Markets: Close

ECB rates up | Primark profit warning | Ukraine hits Lloyd’s


5pm: FTSE 100 closes higher

London stocks closed up following new Prime Minister Liz Truss announced details of an energy bill support package.

The blue chip FTSE 100 index ended 24.23 points (0.33%) higher at 7,262.06, while sterling was 0.5% lower versus the dollar at $1.1481.

1.30pm: ECB raises rates

The European Central Bank confirmed a hike in interest rates by 0.75bps, prompting the prospect of deep divisions across the eurozone economies.

James Bentley, director of Financial Markets Online, said: “The ECB may have just driven a coach and horses through European unity. 

“With Italy’s debt mountain almost at the point of no return, the stage is set for relations to sour further between the bloc’s major economies. In other words, it could be about to turn ugly. 

“Essential economic reforms in the eurozone have been noticeable by their absence during ten years of low growth, while officials continued to dispense permanently loose monetary policy. With the ECB set to hike interest rates further in coming months, a reckoning is coming.

“The ECB’s rate hike should bolster the euro against the flailing pound. With sterling having fallen to its lowest level against the dollar for nearly four decades, it is under pressure from US rate hikes too but Britain’s exporters could reap a silver lining from this. That has its advantages as the country heads for recession.”

9.30am: Primark slip leads to profits warning

The strong showing in the US continued to underpin the FTSE 100 in early trading although a profits warning from Associated British Foods, owner of Primark, plunged to the foot of the blue chip index after a profits warning. It dragged down other retailers including Next and B&M.

ABF said: “As a result of the timing of the recent movements in currency and energy prices, and the commercial decision to limit further price increases next year, we now expect Primark’s profit margin for next year to be lower than the operating profit margin of 8.0% expected for the second half of this financial year.”

The FTSE 100 was up 20 points at 7,257.62.

7am: Restaurant Group

Total sales at the owner of Wagamama and Frankie & Benny’s came in at £423.4m for the half year to 3 July (2021: £216.8m).

Adjusted EBITDA was £41.7m on a pre IFRS 16 basis (2021: £11.2m). Adjusted Profit before tax came in at £10.2m on a pre IFRS 16 basis (2021: loss of £19.9m).

Chief executive Andy Hornby said: “We have made good progress in the past six months, delivering a robust financial performance in a challenging market, with continued LFL sales outperformance.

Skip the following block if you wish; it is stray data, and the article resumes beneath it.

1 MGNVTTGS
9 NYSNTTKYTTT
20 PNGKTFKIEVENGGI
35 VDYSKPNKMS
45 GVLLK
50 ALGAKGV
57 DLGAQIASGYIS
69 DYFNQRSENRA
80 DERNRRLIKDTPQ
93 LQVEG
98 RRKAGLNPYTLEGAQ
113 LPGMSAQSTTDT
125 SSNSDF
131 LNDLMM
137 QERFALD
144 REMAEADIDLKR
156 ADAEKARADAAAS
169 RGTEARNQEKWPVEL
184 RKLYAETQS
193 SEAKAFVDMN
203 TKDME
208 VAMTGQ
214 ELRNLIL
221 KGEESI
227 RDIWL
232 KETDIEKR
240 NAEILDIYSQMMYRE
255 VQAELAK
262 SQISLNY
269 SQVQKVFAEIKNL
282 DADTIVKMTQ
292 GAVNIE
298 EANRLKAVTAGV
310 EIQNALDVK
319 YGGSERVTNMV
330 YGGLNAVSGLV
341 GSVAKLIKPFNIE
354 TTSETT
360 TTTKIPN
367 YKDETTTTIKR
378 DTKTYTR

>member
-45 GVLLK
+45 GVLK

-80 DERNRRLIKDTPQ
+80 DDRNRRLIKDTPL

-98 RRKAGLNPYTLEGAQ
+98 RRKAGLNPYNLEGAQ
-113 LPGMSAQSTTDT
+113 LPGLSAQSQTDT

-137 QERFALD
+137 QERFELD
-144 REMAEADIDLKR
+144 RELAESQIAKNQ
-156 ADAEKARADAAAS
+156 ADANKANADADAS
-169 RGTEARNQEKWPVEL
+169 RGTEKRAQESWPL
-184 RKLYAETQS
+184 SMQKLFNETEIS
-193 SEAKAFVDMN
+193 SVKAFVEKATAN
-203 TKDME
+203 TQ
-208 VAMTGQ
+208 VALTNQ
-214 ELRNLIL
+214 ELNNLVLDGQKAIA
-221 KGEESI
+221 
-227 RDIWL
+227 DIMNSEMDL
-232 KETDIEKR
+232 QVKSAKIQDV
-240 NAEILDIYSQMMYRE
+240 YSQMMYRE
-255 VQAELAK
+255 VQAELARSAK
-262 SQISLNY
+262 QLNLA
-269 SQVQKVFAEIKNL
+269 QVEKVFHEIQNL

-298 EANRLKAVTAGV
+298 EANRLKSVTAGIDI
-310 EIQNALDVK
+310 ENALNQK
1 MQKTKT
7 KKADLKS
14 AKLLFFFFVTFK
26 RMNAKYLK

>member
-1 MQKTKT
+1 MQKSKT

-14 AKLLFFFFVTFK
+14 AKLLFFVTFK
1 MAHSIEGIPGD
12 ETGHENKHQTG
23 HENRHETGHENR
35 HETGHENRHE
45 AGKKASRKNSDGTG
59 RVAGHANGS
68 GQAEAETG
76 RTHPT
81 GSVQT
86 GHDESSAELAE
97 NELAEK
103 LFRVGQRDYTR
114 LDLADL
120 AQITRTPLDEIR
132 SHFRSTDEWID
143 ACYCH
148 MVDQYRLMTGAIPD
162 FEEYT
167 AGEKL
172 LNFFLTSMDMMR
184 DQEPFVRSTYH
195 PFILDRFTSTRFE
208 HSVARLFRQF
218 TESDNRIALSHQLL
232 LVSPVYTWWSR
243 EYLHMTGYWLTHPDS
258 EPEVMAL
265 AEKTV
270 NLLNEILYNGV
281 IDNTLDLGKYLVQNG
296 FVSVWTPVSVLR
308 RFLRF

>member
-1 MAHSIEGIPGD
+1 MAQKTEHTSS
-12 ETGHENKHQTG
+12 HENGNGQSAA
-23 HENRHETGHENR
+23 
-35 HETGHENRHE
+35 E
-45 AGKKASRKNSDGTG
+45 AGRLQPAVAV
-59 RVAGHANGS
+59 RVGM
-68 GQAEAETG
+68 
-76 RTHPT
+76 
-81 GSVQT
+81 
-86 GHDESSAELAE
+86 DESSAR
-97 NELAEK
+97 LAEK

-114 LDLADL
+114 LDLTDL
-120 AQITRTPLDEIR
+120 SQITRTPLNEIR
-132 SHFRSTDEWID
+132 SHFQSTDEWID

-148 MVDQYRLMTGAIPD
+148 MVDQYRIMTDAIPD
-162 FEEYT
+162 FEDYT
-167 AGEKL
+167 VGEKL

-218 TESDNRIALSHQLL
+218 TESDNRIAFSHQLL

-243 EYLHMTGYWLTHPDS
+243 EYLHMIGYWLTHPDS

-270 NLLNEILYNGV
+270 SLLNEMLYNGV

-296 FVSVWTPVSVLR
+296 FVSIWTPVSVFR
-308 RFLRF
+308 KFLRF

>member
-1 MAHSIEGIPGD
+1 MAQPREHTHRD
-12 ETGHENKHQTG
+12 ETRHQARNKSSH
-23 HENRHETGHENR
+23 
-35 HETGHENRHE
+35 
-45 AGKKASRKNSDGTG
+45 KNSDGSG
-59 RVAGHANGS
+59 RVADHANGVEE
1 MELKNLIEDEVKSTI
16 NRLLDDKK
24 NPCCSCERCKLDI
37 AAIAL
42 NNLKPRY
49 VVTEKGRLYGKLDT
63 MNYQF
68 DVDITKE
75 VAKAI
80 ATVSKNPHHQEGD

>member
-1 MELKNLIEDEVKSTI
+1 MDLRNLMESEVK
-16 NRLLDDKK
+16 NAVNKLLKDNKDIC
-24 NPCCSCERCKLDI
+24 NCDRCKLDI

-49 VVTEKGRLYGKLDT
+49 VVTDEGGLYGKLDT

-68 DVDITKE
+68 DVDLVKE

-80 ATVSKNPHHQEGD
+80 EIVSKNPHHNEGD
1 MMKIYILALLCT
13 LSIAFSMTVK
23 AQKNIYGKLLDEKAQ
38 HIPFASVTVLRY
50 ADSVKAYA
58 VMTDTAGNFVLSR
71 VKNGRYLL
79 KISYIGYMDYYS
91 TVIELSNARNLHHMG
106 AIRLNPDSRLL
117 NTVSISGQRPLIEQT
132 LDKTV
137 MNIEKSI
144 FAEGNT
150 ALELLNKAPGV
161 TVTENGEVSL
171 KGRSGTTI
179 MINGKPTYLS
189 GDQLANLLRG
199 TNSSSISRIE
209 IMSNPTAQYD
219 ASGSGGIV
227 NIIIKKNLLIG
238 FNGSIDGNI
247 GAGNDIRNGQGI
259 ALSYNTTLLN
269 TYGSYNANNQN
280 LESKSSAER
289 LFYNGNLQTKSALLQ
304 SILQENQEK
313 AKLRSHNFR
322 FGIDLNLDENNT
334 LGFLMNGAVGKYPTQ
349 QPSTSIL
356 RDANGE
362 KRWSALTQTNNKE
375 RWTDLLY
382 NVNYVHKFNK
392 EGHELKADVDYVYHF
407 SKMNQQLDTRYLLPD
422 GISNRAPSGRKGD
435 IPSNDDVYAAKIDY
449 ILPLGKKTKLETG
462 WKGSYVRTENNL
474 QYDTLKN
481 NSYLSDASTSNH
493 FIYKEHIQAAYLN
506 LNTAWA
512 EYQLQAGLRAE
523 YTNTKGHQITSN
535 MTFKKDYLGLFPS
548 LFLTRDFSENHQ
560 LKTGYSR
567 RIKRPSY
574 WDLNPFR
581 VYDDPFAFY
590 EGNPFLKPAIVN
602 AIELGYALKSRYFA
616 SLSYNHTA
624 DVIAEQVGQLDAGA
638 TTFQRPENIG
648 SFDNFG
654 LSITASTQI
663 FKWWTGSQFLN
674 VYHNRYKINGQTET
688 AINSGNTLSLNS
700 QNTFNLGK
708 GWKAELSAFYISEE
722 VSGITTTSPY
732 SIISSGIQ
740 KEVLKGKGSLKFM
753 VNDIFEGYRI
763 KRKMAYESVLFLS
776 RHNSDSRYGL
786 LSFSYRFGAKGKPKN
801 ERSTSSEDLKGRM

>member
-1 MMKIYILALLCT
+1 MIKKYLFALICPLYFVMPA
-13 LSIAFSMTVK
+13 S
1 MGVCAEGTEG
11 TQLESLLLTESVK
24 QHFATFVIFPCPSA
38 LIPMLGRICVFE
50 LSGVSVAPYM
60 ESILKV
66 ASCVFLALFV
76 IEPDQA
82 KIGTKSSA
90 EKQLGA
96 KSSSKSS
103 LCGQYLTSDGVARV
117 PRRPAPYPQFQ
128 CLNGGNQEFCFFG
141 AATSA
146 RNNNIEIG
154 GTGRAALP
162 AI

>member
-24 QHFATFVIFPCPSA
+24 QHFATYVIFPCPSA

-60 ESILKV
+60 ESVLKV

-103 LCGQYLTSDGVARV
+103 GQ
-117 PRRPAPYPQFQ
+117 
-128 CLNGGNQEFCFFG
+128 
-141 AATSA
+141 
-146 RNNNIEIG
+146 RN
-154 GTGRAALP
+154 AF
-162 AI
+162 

“We have taken decisive management actions to reduce the impact of the industry cost pressures including fully hedging our utilities until December 2024 and reducing our interest rate exposure through interest rate caps.

“Whilst the uncertain consumer environment presents challenges for the hospitality sector, the Group is well positioned to further develop our brands to deliver long-term growth for all stakeholders underpinned by our strong balance sheet.”

7am: Lloyd’s loss

Insurance syndicate Lloyd’s, the marketplace for commercial, corporate and specialty risk solutions, has set aside £1.1 billion to pay claims related to the war in Ukraine as it plunged to a £1.8 billion for the half year because of rising interest rates.

It posted an underwriting profit of £1.2bn (HY 2021: £0.96bn).

John Neal, CEO, said: “With political and economic uncertainty looming large over society, it’s more important than ever that insurers are ready to support. Lloyd’s results today point to both the sustainable performance of our market and the resilience of our capital position, enabling us to continue supporting customers through whatever lies ahead.

“Rising interest rates, while prompting an unrealised investment loss on paper at the half year, will be good news for insurers in the long term as returns on assets strengthen in 2023 and beyond.

“Meanwhile, with the conflict in Ukraine continuing to inflict devastating consequences, we’ve taken proactive steps to protect our customers from the fallout while ensuring we can support them – and continue driving sustainable performance – through the uncertain times ahead.”

7am: National Express chair

National Express Group said Helen Weir will join the board as a non-executive director on 1 October and will succeed Sir John Armitt as the company’s chair on 1 January when he stands down from the board after almost ten years in the role.  

Ms Weir holds non-executive director roles at Greencore and Superdry. She had a lengthy executive career as a CFO of a number of listed companies and served in that position at Marks & Spencer plc between 2015 and 2018. She was also a non-executive director of Just Eat, SABMiller, Royal Mail Holdings and Cineworld Group.

Global markets

The European Central Bank meets today amid expectations it will raise interest rates buy 745 bps.

On Wall Street, stocks ended higher despite more tough talk from the Federal Reserve. The tech-heavy Nasdaq broke its seven-day losing streak, up 2.14%.

The Dow Jones Industrial Average was up 1.4% and the S&P 500 added 1.83%.

In Japan, the Nikkei was up 2.05%), while in China stocks were slightly down with the Shanghai Composite (-0.08%) struggling for direction on the extension of a lockdown in the city of Chengdu while the Hang Seng (-0.53%) was slipping in early trade.

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